Hi math teachers,
As you are continuing to adjust to teaching online and figuring out how to create effective learning experiences for all of your students, one concern I see coming up is how to support students with learning needs including those with math learning disabilities. When it comes to teaching students with math learning disabilities online, here is some good news: virtual tools work extremely well to support students with visual processing challenges! Here are 5 ways that you can support students with math learning disabilities while teaching online.
1. Make things bigger
The first strategy I use when working with any student with a math learning challenge is to make everything bigger. Whether a student is having difficulty seeing and perceiving the visual information due to a developmental delay or their brain just isn't cooperating at the moment, they will have an easier time perceiving, processing, and manipulating visual information when it is larger.
How to do this: When you are showing visual representations on a screen, find ways to enlarge or zoom-in on the specific content you are teaching.
2. Reduce visual distractions
Students with math learning disabilities have to work harder to process visual information than their peers, which means they take on a higher cognitive load. When there is extraneous visual material on the page or screen, their brains have to work harder to select the relevant visual information while filtering out the irrelevant material. This leaves little brain space to learn and do math. Excluding non-essential visual stimuli will lessen students' cognitive load and make it easier for them to perceive and focus on the relevant visual information and solve the math problem.
How to do this: Eliminate extraneous words and problems using drawing functions such as erasers or white boxes.
3. Show visual relationships
It can be extremely difficult for students with math learning disabilities to perceive the pieces within visual representations and to visualize their relationships. These students benefit from direct instruction using a combination of drawing and descriptive language to help them to see what they cannot see on their own and make the connection between these visual pieces and the mathematical concepts.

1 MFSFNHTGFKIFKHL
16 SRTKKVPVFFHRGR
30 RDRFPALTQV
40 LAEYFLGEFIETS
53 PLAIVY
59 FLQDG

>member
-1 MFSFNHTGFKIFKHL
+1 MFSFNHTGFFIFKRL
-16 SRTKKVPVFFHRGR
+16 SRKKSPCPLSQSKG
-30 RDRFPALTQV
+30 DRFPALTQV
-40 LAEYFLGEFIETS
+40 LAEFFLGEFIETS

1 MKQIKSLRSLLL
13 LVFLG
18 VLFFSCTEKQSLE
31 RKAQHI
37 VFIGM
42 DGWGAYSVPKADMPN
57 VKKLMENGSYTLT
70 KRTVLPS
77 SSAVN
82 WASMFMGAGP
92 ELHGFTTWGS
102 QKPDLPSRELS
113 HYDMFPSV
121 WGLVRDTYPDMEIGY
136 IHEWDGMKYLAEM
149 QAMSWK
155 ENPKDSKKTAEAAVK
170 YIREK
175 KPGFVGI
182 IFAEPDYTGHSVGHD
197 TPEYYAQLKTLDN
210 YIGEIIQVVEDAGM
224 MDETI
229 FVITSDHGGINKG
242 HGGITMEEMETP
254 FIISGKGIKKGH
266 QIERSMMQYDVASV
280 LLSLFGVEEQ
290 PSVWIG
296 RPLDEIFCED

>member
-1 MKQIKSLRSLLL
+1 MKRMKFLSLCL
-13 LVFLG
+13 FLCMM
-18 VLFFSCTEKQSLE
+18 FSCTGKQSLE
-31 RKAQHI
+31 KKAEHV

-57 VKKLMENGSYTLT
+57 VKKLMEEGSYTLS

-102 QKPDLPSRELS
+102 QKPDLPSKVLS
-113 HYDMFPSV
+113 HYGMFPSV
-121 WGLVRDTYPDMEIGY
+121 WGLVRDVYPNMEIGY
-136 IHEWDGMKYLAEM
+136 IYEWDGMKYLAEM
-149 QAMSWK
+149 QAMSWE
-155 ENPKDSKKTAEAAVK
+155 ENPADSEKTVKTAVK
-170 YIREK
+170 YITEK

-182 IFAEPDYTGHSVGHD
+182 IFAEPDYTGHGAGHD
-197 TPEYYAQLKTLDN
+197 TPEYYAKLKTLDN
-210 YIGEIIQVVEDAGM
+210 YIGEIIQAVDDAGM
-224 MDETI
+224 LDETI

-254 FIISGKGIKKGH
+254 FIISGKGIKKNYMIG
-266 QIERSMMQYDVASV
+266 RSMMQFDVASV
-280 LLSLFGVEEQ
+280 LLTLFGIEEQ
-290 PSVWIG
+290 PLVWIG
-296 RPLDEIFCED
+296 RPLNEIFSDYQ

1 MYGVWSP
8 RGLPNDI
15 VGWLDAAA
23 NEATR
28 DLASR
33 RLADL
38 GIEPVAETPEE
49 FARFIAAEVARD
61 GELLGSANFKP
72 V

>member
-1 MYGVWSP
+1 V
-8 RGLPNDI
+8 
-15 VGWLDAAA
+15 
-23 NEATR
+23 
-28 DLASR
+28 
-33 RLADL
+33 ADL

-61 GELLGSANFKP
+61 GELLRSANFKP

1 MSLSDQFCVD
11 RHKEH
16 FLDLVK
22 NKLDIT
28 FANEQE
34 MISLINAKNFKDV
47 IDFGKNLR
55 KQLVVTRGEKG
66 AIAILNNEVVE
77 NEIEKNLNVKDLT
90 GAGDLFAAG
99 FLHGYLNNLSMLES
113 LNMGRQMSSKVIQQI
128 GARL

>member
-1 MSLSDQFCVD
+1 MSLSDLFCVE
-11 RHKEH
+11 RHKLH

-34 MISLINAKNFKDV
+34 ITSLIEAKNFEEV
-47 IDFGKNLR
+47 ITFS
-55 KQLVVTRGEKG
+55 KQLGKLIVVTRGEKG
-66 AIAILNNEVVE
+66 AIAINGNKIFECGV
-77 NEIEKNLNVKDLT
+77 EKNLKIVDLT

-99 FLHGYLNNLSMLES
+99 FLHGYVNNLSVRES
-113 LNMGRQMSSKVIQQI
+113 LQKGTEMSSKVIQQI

How to do this: Use colors and words to isolate individual parts within visual representations. Once students can "see" these pieces, use the same colors and words to connect the pieces to the mathematical concept.
4. Scaffold visual manipulations
Whether solving a multi-step algebra problem or transforming a graph from a function, students with math learning disabilities struggle to fluidly manipulate visual information to obtain a desired result. This process requires them to not only perceive visual information, but to work with it flexibly while also keeping track of multiple steps. Students will do best when they are able to focus on one step or visual attribute at a time and have easy access to the visual information and tools they need as they move forward to solve the problem.
How to do this: Provide students with supporting tools including visual scaffolds (e.g., large graph paper) and a list of math details they need (e.g., equations, variables), and encourage them to solve the problem one step at a time.
5. Scaffold visual organization
Students with visual processing challenges may experience difficulty organizing visual information. For these students, not only is the input of visual information challenging, but so is the output. This leads to visually unorganized papers, which contributes to more visual processing challenges. These students will benefit from direction instruction on what to write and where to write it.
How to do this: Verbally and visually articulate what, where, and how students should write things on their page. Using color blocks to demonstrate can help.
Click here to download centimeter graph paper and other free printable math tools.
Check out my post "10 Things to know about students with math learning disabilities" to learn more about students with math learning disabilities and download my free fact sheet.